• In the case of Government of Zanzibar v British Aerospace (Lancaster House) Ltd [2000] 1 WLR 2333, when rescission of contract may be granted at the time of hearing then therefore damages can be claimed in accordance with s 2(2) of the Misrepresentation Act 1967.
  • This contract law case involved rescission, damages and misrepresentation.

Facts of the Case

  • C had an agreement with D regarding the sale and purchase of an executive jet. This jet was faulty so C discontinued regular instalments on the lease agreement.
  • C claimed damages based on s 2(2) of the Misrepresentation Act 1967 and wanted to rescind the contract agreement against D.


  • Was there an innocent misrepresentation?
  • Should the action be dismissed or would another sanction suffice?

Held by High Court

  • Appeal dismissed – rescission and damages don’t apply and clause 23 is not explicitly reasonable. Action 679 is terminated.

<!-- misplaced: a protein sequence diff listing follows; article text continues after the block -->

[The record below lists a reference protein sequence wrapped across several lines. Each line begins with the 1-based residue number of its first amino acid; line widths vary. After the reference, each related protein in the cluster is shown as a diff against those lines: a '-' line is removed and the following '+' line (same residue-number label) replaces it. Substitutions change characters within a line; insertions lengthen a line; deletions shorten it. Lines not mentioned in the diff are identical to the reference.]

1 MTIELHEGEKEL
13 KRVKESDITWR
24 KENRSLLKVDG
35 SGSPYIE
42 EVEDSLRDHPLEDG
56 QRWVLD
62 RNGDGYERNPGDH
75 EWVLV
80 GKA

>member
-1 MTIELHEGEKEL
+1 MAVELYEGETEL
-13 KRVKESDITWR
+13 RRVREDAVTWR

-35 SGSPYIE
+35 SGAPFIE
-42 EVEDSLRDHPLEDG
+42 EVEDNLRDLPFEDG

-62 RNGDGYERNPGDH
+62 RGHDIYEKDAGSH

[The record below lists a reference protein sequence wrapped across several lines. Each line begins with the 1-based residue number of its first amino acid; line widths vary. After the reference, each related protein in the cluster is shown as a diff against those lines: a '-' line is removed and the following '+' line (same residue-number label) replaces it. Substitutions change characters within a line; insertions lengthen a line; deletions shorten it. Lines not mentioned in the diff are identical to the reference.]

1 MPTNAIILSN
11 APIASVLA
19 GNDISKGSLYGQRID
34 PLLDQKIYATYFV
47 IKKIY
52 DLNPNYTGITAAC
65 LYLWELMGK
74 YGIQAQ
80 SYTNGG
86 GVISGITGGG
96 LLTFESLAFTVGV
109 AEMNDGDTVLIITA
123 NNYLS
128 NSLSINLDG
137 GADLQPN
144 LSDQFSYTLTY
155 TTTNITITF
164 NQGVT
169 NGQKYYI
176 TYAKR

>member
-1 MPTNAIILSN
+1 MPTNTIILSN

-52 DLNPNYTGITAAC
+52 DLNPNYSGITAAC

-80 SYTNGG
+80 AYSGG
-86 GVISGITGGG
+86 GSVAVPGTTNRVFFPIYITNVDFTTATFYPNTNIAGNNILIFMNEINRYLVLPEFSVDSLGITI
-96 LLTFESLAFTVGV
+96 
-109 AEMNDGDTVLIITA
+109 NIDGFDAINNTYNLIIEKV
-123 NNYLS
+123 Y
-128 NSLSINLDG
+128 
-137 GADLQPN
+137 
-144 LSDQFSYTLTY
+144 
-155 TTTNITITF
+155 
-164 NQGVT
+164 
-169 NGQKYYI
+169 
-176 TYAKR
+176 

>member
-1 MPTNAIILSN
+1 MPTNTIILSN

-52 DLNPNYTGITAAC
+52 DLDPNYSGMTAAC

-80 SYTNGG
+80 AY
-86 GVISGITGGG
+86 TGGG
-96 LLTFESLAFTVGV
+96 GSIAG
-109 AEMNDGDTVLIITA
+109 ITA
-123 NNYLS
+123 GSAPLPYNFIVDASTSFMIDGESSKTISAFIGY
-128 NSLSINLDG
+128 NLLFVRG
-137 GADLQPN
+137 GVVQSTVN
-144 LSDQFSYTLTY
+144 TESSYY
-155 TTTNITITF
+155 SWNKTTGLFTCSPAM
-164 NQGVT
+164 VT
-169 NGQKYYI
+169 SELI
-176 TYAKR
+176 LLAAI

Raymond Jack QC

Should the jurisidiction award damages?

  • Phrases from the writ in question of misrepresentation: “airworthy, reliable and without design or construction defects”. Before the writs were issued, C did not make a claim for rescission.
  • “The scheme of the section is thus in my view that section 2(1) gives a right to damages for non-fraudulent misrepresentation subject to the defence that the representor had reasonable grounds to believe his representation true, whereas section 2(2) gives the court power to award damages where this would be more equitable than making an order for rescission or upholding a previous rescission by act of party”.

Misrepresentation and reasonableness

  • Not enough evidence to show whether clause 23 constitutes as misrepresentation as per the reasonableness test of the Unfair Contract Terms Act 1977.
  • Previous courts tackled the similar question of whether reasonable grounds applies as shown in William Sindall Plc. v. Cambridgeshire County Council [1994] 1 WLR 1016 and Thomas Witter Ltd. v. T.B.P. Industries Ltd. [1996] 2 All E.R. 573.
  • “In short, the power to award damages is an alternative to an order for rescission or the upholding of a prior rescission by the representee if that has occurred”.